Skip to main content

A God-Directed Retirement

By January 19, 2019March 20th, 2019Small Group Study Summaries

Before starting our discussion of retirement, we began with a very basic question: Why do you work? There were, as expected a variety of answers. Work gives our lives a sense of purpose and a feeling of being useful and it allows us to use the talents that God has instilled in us. We derive a part of our identity from the work we do and we find the work stimulating to our lives. Then there is the very practical reason that we need to earn money to support ourselves and our families.

In a previous discussion we had talked about whether we felt called to be physicians and we reconfirmed that feeling during this evenings discussion. If so, then what is our attitude toward retirement? Is it a rejection of God’s calling? Are we as Christians even supposed to consider retiring?

All of these questions raised a prolonged discussion. We started out with a description of what society seems to picture as the life of a retiree. Most of that picture revolves around days of leisure with no responsibilities or work to be done. This is often the life promulgated in advertisements and TV shows of various sorts. Yet God has clearly intended us to do work (Genesis 2:15) and to be continuously serving Him and advancing his Kingdom. It was pointed out that there is only one passage in the Bible (Numbers 8:26) that even mentions retirement. In that passage the Levite priests are told that they must retire at the age of 50 and work no longer. But even in that passage it urges the older Levites to continue to assist their younger brothers. It was agreed that following society’s dictum on retirement is a sure way to lose your sense of value and purpose. Although we may sense a need to lay down our calling to be physicians we are always called into some other purpose and way to serve God’s kingdom.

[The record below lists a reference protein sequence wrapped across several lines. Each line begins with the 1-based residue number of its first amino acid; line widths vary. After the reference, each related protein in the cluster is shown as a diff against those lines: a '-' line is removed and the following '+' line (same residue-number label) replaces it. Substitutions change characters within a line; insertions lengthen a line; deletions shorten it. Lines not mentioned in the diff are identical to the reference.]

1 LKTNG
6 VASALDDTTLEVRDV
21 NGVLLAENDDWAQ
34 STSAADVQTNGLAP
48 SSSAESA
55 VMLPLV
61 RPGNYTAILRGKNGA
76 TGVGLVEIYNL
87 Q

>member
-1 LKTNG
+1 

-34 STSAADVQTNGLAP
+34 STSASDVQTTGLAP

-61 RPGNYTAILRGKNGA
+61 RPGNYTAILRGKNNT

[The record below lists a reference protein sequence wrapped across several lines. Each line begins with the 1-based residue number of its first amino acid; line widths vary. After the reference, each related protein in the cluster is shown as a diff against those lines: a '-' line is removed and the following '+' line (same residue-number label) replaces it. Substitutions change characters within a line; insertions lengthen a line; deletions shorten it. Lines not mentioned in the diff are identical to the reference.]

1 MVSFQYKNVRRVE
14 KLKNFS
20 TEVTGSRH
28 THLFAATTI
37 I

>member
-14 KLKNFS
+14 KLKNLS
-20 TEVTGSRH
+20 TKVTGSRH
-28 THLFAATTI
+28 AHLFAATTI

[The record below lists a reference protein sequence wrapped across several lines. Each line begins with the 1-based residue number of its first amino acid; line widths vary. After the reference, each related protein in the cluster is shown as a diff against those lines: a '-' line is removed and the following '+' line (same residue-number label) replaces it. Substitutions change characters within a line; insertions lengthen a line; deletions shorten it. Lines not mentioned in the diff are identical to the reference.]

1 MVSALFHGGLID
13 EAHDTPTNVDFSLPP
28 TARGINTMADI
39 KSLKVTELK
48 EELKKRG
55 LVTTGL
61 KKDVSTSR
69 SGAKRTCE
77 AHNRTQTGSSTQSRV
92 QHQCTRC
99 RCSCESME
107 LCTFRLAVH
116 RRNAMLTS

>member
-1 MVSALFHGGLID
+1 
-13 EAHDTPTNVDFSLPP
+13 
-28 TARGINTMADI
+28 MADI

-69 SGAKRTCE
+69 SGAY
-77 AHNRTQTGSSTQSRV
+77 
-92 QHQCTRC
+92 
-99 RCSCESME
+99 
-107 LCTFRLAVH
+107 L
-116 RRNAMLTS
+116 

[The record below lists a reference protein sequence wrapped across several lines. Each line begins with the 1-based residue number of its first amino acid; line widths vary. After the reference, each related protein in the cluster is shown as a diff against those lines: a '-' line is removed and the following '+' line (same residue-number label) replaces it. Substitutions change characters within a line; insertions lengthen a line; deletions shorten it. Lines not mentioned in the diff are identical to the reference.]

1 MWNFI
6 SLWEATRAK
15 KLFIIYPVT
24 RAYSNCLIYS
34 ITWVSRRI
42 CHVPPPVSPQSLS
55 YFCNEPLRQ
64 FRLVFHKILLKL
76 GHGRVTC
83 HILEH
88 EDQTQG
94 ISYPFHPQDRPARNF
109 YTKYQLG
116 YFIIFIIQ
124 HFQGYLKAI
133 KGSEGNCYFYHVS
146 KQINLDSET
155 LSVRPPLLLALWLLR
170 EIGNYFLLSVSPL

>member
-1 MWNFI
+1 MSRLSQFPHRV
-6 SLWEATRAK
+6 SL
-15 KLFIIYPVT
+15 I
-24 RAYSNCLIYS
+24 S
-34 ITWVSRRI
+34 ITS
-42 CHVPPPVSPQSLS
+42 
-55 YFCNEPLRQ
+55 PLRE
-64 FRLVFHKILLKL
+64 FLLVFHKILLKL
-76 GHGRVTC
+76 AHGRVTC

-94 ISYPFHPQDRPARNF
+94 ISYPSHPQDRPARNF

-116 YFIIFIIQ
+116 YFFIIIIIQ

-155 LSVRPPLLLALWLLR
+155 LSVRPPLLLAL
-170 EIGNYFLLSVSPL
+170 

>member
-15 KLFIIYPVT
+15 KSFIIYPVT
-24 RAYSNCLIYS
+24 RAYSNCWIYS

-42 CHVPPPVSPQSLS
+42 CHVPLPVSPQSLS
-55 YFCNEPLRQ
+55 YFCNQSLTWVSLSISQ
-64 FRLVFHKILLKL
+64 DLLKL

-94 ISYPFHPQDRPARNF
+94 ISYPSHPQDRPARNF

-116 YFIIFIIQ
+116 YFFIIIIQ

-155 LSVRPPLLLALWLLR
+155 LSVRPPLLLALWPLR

We discussed the various reasons that members of the group would consider retirement. Among those reasons are the sense that we might be getting too old to physically accomplish the tasks. Some admitted to not being as “sharp” as they had been. There was a mutual agreement that too often physicians stay too long in their role and are deemed less effective, if not dangerous, providers. All of us want to avoid becoming that person. Some mentioned that health issues may wear us down and generate a need to step away from our careers. Others related the sense that is the duty of older physicians to step aside at some point and allow the younger, more energetic physicians and surgeons to take our place at the top of the medical latter, so to speak. Lastly, one member of the group admitted he felt that after many years of serving as a physician that he simply did not want to “do this any longer.” We then came to a conclusion that all of these are valid reasons and the feelings that were being expressed were not just arising from our human side but it is the Spirit within us tugging us in a new direction.

We then shared what those of us who are reaching this point in our lives might do once we do retire from medicine. There was an outpouring of thoughts and plans some of which are well formulated and others that are still just a notion. All of these those however had a unifying characteristic – they all include a way to continue to serve God’s people and to serve his Kingdom in some way. We completed the evening by summing up what a God-directed retirement looks like. It looks like a person seeking God’s guidance, trusting that God will direct each person to a valuable way to serve and find satisfaction. We will be directed to use our gifts and trust that God will grant us long life to serve him in ways we have never had time to do before.

Share this:

Leave a Reply